Over 2,000 medics remain unemployed, says doctors body

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In a statement, UMA president Herbert Luswata highlighted a significant shortage of healthcare professionals in government health facilities, particularly in doctor and nurse positions, where current staffing coverage ranges from 21 percent to 63 percent, averaging at 42 percent.

KAMPALA | The Uganda Medical Association (UMA) has revealed that more than 2,000 doctors in the country are currently unemployed, with only a small number managing to secure positions in the private sector or abroad, including specialist roles.

In a statement, UMA president Herbert Luswata highlighted a significant shortage of healthcare professionals in government health facilities, particularly in doctor and nurse positions, where current staffing coverage ranges from 21 percent to 63 percent, averaging at 42 percent.

Dr Luswata expressed concern over the unemployment situation.

"Three cohorts of medical doctors have completed their internships and obtained licenses since the recruitment suspension. Over 2,000 doctors remain unemployed,"he stated.

He called for the resumption of recruitment, promotions, and improvements in the internship and residency programs across the country.

Themedical association commended the government for lifting the temporary suspension on recruitment, which had severely impacted healthcare delivery.

The suspension resulted in delayed promotions for healthcare providers and hindered career progression for 5 to 15 years, despite meeting promotion requirements.

It also contributed to high levels of unemployment among doctors and other public health service cadres.

Dr Luswata provided details on the eligibility for promotions.

"Approximately 2,500 public service doctors are eligible for promotions to Medical Officer Special Grade, consultants, and senior consultants.

They work in Uganda's 18 regional and four national referral hospitals, with 60 percent eligible for MOSG promotion, 25 percent qualifying for Consultant promotion, and 15 percent eligible for Senior Consultant promotion," he said.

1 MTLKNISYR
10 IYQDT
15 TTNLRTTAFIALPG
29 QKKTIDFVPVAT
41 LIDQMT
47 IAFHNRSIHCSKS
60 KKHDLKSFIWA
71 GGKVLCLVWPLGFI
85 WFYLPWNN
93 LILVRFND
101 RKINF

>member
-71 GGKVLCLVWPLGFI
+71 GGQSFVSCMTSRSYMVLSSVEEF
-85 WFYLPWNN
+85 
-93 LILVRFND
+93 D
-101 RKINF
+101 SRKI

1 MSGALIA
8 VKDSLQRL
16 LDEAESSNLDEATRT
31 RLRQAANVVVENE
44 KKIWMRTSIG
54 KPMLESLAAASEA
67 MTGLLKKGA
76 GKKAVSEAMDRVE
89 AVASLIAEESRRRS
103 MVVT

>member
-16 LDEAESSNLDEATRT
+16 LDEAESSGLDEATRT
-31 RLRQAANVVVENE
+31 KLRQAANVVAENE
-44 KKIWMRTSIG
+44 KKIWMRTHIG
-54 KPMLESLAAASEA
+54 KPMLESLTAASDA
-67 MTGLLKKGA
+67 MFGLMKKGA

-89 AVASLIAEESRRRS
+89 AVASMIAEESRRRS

Hospitals most affected by the promotion delays include Kawempe National Referral Hospital, Kirudu National Referral Hospital, Kayunga, Moroto, Jinja, and Lira Regional Referral Hospitals.

The issue of unemployment among doctors has been exacerbated by the suspension of recruitment.

Despite a presidential directive to retain healthcare workers hired on contracts during the Covid-19 pandemic to address critical care needs in disciplines such as anesthesiology, psychiatry, and obstetrics and gynecology, this directive has not been fulfilled due to funding limitations.

Notably, the combined surplus budget of regional and national referral hospitals could cover salaries for over 1,000 additional healthcare workers annually.

Given these challenges, Dr Luswata urged regional and national referral hospital directors to promptly provide the Health Services Commission (HSC) with information on available positions for advertisement and recruitment.

This would help address the issues of unemployment and underemployment while facilitating promotions and career progression.

He called on Parliament to allocate a budget for doctor recruitment in local governments, particularly in health centers level three.

Dr Luswata suggested collaboration between Parliament, UMA, and stakeholders to establish an act governing internship and senior house officer terms of service.

This collaboration aims to put an end to recurring strikes by streamlining allowances for interns and residents and enhancing the quality of internships through proper supervision.

Dr Luswata believes that by resuming recruitment, addressing promotions, and improving intern/resident benefits, Uganda can take crucial steps towards building a more robust healthcare system and fostering a healthier nation.

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